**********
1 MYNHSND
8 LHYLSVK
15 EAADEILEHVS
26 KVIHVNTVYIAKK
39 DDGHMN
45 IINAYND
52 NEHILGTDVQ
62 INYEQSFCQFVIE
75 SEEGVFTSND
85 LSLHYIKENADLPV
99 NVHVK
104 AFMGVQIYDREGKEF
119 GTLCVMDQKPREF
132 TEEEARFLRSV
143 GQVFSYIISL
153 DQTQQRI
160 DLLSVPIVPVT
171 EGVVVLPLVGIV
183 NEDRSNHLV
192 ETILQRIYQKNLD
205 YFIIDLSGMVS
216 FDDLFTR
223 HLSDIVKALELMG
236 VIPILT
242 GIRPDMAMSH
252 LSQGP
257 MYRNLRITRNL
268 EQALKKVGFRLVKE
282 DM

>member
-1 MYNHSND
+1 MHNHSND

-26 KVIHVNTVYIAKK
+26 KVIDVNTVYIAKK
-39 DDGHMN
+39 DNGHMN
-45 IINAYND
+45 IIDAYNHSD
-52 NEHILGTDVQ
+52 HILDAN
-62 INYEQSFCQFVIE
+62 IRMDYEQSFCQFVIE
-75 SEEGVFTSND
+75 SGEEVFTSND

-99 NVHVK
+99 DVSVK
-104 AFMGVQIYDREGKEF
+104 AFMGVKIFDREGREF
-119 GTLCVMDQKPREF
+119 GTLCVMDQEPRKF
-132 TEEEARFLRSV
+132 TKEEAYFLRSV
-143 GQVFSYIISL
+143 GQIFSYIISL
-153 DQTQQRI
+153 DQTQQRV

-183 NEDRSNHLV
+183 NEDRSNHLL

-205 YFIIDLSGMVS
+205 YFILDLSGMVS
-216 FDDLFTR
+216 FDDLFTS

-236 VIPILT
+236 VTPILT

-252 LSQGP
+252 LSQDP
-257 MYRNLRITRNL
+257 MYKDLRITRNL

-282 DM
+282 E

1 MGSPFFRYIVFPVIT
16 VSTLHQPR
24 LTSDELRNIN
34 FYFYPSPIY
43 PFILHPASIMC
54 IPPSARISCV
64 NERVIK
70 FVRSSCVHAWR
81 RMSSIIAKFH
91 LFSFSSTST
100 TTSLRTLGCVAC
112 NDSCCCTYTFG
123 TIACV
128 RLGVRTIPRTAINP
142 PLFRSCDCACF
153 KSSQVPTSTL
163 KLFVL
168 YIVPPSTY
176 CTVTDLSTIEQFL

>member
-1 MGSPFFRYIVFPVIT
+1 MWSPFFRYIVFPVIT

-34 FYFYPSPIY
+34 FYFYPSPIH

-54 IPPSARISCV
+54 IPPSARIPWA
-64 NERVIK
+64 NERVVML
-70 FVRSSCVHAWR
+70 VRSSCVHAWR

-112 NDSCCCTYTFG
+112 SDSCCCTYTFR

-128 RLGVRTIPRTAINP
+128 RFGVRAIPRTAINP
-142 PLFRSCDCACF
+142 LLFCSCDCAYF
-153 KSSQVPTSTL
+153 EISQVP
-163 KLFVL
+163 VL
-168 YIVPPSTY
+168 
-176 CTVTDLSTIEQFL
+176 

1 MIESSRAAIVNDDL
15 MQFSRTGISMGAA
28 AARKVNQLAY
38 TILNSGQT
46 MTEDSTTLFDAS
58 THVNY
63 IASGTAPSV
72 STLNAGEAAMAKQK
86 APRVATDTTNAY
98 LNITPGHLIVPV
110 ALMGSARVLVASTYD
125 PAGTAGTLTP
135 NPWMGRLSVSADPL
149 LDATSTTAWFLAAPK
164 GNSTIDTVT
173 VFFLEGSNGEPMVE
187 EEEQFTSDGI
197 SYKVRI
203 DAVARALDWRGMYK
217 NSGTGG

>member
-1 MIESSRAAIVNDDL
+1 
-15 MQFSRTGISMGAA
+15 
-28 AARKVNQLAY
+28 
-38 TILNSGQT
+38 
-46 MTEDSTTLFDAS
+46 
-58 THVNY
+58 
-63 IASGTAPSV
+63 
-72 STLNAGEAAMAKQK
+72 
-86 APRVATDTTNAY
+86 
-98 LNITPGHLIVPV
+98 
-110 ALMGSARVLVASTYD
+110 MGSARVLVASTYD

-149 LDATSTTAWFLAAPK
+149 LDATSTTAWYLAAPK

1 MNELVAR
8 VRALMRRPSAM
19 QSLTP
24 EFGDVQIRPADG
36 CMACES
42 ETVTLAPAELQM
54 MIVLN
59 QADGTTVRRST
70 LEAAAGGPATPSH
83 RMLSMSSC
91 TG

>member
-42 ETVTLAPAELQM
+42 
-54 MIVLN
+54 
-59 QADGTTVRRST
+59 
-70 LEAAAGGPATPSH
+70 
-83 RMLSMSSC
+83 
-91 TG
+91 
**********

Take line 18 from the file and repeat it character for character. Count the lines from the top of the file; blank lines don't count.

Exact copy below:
171 EGVVVLPLVGIV